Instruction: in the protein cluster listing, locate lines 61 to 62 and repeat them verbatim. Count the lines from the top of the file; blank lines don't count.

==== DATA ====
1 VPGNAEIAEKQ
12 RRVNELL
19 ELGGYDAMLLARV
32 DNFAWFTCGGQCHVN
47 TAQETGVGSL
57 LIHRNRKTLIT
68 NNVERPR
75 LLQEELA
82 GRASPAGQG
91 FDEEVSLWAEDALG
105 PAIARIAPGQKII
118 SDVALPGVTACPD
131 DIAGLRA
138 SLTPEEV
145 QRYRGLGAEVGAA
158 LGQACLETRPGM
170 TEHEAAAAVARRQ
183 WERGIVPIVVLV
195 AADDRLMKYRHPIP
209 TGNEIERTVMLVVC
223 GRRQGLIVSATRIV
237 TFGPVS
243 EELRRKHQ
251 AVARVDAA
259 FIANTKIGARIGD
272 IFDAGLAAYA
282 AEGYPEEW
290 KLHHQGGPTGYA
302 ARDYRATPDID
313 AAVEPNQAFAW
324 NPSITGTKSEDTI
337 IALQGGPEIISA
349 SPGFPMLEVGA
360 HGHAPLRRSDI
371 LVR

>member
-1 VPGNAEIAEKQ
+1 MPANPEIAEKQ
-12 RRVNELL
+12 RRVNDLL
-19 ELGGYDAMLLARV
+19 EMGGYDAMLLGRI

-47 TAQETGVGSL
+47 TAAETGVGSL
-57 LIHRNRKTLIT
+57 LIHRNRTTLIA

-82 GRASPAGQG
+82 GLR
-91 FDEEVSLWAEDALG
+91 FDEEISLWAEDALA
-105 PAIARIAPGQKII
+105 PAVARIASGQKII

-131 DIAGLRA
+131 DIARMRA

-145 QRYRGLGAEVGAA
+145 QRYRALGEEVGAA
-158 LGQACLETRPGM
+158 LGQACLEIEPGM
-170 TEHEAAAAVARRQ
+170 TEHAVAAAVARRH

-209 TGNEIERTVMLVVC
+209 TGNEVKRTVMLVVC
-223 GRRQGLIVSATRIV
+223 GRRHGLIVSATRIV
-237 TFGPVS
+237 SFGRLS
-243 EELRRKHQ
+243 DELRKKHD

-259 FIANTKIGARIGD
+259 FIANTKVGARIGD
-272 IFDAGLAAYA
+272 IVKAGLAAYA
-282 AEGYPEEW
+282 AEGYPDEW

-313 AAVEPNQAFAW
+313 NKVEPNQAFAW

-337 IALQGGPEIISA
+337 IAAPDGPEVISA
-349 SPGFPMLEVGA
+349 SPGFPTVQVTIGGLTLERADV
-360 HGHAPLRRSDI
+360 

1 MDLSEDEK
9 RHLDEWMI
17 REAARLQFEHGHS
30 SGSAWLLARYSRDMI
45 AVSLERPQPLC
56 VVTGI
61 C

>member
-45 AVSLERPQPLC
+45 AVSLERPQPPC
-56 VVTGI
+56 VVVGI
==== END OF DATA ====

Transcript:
-209 TGNEIERTVMLVVC
+209 TGNEVKRTVMLVVC